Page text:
There is no doubt that older homes have more character. They were designed and built in a time when things were different, a time when its features were new technology which unfortunately no longer are. Items such as solid plaster walls and architectural windows are less common in newer buildings today, so when it comes to renovating, older houses can present higher costs and challenges.
The following article will highlight some of the more costly elements to renovating an older house and hopefully by using this information it will help you plan your renovation with a more savvy approach. Saving money on simple tasks can be the difference between sticking to or breaking a budget. So use the following advice to help you set more realistic budgets which in return will help you spend less money as well as prepare yourself for the worst case scenario.
Plumbing and Electrical Systems
There is no doubt that any old house will have dated electrical systems and wiring and these are some of the most common problems that home renovators face. To give you an example, before the 1960s galvanised pipes were used both within the house and also in the sewer lines. The problem with these types of pipes is that they get clogged easily and are very susceptible to corrosion over time. If you are going through a major renovation including plumbing, you will want to make sure you replace these with copper or PVC pipes whilst you have everything un-rooted. Realestate.com.au claim that the cost of replacing the pipework can range up to $10,000 for the average sized property.
Electrical wiring is also a big problem because it can be a safety hazard at the best of times. Old bathrooms, for example, before the 1920s didn’t have electrical panels designed to deal with hair dryers so even something out-dated like that can draw more power than normal household appliances. This is turn causes a significantly higher electricity bill. Updating a fuse box can be a relatively small cost e.g. $800, however having to replace the wiring in your house can cost up to $5,000 on average, although it will depend on the number of appliances you intend to have and what kind of entertainment systems you plan to install.
Old Materials No Longer Used
It goes without saying that older homes were built under different building standards and codes of conduct that meant different materials would have been used through out the property. Most people like to modernise their homes by removing smaller bathtubs, enlarging pokey rooms and creating a more open feel. However, others may wish to retain the homes character and finding the right materials for this job can be difficult. People intending to maintain appearances will find that modern standards have changed and they may need to resort to architectural salvage stores and reuse centres where desirable materials could be found. But, as you can imagine, these products come at a much higher cost so planning the way you spend your budget can be crucial to saving money.
Tiny Rooms, Long Corridors and Old Floor plans
Victorian properties are probably the most recognised for having dated layouts that are the opposite of what we desire nowadays in homes. Due to the style of living back then, Victorians had live-in staff which they liked to have around the house to help with daily tasks, but quite often didn’t want to see them unless necessary. Therefore, any houses were designed with a room for every purpose.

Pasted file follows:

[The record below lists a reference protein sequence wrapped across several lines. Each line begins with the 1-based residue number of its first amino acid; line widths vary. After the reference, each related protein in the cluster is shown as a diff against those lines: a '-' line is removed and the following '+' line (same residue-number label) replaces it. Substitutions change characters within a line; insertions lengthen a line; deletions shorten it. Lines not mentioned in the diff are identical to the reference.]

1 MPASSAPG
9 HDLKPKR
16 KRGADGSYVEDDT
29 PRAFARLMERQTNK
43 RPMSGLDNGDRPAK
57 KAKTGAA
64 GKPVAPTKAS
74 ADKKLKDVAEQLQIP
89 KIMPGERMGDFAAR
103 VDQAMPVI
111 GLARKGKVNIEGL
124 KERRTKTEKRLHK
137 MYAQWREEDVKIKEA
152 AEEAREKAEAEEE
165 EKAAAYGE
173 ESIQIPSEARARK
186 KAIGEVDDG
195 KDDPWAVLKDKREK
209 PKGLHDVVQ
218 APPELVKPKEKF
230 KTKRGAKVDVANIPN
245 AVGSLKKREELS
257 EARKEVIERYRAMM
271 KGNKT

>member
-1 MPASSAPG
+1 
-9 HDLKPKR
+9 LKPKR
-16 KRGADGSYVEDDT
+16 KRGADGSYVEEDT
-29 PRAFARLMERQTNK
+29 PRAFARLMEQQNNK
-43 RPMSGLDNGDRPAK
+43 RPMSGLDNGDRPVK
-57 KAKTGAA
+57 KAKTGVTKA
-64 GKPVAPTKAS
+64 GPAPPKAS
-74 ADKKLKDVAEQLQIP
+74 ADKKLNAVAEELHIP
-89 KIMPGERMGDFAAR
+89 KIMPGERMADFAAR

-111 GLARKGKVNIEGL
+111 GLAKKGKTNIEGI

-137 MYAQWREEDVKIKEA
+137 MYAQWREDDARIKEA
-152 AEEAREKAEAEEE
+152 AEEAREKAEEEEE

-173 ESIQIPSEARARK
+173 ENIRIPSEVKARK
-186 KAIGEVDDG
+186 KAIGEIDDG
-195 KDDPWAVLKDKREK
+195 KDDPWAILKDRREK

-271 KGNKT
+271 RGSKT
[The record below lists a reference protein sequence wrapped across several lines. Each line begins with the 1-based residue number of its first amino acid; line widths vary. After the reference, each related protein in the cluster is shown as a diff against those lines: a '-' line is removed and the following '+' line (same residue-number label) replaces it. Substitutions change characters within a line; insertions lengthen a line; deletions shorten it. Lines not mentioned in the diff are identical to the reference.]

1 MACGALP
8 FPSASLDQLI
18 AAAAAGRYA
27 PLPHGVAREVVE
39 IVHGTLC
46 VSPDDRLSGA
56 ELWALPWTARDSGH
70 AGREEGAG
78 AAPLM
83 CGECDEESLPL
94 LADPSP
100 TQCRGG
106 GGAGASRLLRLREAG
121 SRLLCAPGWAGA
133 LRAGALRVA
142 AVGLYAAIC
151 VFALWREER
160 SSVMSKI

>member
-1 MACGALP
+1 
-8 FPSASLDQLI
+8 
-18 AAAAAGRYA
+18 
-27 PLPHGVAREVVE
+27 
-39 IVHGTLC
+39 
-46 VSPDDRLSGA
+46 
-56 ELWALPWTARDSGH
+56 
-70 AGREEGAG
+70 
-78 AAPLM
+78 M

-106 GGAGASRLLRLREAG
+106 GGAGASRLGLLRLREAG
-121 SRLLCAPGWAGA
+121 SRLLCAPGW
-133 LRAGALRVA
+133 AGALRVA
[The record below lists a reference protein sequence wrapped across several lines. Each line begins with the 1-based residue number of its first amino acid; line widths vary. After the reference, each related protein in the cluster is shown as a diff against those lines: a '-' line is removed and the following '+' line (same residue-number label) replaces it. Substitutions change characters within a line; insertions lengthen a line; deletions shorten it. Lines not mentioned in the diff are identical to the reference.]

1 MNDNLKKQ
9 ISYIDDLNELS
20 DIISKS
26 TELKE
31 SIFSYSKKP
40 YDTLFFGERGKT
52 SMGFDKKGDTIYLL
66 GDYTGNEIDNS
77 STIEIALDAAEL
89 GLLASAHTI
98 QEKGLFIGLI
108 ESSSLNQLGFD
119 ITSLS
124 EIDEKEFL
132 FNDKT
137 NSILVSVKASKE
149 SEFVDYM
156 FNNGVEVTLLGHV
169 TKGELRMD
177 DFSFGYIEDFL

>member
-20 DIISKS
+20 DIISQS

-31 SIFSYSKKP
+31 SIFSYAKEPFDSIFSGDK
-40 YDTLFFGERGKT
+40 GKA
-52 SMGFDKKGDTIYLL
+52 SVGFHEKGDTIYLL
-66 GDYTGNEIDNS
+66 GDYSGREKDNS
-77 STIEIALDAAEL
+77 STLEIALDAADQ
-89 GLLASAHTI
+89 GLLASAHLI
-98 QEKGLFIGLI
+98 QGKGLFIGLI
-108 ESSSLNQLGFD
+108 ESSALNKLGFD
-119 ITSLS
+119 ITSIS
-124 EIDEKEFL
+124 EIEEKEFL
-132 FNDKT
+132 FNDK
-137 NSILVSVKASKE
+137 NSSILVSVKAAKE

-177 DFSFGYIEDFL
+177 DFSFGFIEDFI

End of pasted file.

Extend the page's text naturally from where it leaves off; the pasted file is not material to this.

Today however, we prefer open-plan kitchens and other living spaces to give a larger sensation when entering the house. If you want to start knocking down walls however, you need to employ an architect or an engineer. The wrong wall could cost you thousands of dollars of repair works and restructuring. Speaking with a builder beforehand will also be required to gauge costs prior to any work commencing. Save money by seeking the correct advice, preferably from more than one person to ensure your money is spent in the most efficient way possible.
The ability to test product toxicity was far more limited decades ago and the effects were less known. So if your house was built many decades ago then the likelihood is that the paint may have lead and the flooring may contain asbestos. Left undisturbed these toxic substances won’t pose too much of a threat to your health, but if a project requires scraping or disturbances of these chemical properties, then this is where health threats will arise. Most of us like to take a hands-on approach with our renovations to reduce the cost of labour, but before you dive in headfirst it can be a great investment for your health to have a professional look into the materials of your property first.
Peace of mind for your family does of course come at a cost and as the Pro Asbestos Removals company based in Brisbane mention, there will be costs associated with removal. Fortunately, their testing prices start at $80 – $120 meaning you can get your house checked and some professional advice for relatively cheap in comparison to the benefit factor of knowing.
As with any renovations try to find out as much about your home as possible, what renovations were completed before you bought it, what snags previous owners had etc.? This information can prove invaluable to saving money on your renovations, because finding a problem can mean that you may also have to fix a dodgy job from a previous owner and this will eat away at your budget. If you have anything to share with the Buckscoop community or simply have some advice to give on renovating a property, please use the comments section below.